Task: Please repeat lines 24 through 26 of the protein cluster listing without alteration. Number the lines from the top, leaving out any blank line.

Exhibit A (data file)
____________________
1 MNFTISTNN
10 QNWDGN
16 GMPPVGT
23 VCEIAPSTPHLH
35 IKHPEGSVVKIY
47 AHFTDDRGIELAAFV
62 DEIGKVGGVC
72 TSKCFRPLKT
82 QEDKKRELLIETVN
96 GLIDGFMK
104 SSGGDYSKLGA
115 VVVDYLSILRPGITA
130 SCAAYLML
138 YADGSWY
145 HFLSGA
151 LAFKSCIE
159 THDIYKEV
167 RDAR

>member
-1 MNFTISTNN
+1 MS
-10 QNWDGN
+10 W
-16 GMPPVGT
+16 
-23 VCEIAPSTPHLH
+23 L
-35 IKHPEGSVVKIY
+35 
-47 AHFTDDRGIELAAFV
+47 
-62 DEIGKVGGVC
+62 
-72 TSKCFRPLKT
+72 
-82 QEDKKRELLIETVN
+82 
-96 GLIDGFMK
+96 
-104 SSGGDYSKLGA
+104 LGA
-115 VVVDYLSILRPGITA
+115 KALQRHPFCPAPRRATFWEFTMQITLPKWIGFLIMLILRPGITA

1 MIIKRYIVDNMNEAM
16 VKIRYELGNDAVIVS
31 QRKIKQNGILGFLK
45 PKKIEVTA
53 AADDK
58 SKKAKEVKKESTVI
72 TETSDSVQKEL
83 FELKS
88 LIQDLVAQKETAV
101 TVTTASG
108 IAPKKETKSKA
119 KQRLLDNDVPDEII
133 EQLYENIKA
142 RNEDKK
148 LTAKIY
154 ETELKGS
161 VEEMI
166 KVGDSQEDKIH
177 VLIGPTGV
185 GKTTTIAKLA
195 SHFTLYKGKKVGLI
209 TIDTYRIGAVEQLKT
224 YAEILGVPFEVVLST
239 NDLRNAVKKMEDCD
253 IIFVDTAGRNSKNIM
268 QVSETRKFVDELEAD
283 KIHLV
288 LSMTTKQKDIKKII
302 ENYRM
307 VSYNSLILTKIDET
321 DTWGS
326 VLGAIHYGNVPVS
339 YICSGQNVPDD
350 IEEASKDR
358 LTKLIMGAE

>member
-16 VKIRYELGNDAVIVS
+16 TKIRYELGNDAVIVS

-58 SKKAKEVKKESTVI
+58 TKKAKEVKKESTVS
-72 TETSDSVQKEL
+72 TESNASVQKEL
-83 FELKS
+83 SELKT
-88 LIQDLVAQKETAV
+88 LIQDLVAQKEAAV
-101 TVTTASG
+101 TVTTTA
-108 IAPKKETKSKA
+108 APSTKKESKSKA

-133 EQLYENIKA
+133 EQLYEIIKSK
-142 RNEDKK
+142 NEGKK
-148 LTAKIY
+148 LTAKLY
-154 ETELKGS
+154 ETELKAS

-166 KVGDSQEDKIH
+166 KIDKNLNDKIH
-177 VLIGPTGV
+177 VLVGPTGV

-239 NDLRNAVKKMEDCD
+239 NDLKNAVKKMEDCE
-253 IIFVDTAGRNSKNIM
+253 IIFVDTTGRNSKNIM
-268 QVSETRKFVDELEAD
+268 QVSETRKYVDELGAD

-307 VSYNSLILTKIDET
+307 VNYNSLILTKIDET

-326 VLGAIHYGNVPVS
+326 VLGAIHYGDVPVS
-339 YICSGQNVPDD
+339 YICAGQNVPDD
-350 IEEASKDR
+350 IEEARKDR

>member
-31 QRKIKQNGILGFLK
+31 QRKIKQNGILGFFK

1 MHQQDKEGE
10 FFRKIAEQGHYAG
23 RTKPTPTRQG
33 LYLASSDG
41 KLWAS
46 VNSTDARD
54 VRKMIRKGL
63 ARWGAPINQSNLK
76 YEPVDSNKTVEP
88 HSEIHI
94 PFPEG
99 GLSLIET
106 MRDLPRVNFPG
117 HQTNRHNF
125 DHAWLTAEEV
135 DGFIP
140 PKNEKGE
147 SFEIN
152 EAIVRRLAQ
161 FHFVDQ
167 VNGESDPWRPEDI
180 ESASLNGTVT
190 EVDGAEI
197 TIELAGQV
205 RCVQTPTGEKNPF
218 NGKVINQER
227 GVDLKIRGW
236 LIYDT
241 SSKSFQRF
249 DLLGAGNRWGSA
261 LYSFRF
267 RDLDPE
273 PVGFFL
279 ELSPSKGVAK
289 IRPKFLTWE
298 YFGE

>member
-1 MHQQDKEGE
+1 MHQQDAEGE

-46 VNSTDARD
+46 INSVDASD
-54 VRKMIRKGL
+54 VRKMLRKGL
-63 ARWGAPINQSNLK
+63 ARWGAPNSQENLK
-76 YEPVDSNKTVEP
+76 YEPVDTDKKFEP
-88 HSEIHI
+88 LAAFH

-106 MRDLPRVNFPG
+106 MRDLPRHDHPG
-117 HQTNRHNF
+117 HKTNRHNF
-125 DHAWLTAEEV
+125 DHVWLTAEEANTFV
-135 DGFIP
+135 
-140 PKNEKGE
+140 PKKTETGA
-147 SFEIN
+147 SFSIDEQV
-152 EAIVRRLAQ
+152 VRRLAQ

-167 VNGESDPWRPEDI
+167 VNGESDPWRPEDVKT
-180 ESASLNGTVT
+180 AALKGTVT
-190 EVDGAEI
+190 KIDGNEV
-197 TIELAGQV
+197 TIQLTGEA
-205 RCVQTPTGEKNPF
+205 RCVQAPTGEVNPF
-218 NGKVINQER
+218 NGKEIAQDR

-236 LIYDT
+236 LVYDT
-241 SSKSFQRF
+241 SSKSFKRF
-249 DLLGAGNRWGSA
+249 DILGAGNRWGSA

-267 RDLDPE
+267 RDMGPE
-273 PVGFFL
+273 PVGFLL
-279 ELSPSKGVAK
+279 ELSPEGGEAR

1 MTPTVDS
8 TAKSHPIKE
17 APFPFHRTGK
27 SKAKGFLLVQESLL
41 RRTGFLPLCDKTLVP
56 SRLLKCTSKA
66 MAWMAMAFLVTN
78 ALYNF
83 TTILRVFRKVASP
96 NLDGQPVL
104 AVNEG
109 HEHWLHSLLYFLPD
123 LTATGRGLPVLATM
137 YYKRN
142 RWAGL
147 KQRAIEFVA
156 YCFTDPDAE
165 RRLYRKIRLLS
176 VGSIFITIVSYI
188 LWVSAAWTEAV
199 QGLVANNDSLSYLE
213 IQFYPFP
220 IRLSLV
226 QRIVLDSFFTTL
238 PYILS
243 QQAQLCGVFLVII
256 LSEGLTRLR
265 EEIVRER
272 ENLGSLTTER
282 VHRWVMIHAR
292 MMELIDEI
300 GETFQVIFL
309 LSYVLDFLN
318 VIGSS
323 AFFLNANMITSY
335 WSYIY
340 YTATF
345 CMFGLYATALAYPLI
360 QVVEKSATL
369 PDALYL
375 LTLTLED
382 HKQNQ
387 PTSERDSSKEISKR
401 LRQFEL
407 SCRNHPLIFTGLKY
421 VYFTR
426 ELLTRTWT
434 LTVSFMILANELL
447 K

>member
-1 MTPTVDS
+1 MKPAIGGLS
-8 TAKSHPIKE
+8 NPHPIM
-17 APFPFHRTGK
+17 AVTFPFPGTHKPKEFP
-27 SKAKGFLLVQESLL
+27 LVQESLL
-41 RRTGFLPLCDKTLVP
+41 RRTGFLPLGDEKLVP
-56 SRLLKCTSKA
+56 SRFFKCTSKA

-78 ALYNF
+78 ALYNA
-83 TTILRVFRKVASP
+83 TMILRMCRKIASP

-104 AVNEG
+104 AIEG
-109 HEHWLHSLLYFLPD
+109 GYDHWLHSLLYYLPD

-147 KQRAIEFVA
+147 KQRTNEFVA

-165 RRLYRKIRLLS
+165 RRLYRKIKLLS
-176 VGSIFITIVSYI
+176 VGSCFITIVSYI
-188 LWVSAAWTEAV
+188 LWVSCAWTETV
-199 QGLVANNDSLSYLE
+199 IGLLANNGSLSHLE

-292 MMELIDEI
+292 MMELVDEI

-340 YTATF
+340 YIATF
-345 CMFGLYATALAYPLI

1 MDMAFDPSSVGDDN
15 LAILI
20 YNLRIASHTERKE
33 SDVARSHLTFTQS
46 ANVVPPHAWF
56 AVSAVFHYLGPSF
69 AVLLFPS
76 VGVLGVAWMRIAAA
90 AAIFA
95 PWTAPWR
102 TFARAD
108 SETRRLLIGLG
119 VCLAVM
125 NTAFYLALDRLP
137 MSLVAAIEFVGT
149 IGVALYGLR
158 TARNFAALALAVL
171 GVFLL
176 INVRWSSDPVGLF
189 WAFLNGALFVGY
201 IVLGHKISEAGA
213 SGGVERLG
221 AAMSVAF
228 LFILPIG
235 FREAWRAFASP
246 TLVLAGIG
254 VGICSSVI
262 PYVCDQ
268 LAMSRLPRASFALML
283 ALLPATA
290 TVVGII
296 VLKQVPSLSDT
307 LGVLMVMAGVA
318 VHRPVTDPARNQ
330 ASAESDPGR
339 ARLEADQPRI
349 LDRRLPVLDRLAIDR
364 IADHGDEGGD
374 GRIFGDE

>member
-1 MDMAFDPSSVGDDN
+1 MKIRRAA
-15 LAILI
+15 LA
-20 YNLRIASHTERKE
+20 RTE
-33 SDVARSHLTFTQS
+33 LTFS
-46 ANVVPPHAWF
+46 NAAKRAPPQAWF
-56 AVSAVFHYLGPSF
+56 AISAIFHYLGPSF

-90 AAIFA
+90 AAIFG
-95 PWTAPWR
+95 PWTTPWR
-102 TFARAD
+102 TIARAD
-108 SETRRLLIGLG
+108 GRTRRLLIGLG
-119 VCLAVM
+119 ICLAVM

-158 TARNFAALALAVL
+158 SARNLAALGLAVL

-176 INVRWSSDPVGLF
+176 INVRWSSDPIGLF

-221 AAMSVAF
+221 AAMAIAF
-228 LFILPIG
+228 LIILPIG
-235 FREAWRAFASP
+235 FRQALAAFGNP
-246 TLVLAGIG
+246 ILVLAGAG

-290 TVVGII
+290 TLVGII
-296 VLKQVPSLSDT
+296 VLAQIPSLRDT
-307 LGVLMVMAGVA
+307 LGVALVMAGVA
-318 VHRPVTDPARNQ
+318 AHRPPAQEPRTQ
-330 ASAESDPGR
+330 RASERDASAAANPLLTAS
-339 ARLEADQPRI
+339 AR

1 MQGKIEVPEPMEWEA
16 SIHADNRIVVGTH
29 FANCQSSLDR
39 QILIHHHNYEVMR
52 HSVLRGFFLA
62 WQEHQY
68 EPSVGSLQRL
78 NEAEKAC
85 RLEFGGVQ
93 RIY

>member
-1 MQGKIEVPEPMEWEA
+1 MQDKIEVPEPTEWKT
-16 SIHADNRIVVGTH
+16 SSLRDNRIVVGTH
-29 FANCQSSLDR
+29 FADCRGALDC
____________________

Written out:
-16 GMPPVGT
+16 
-23 VCEIAPSTPHLH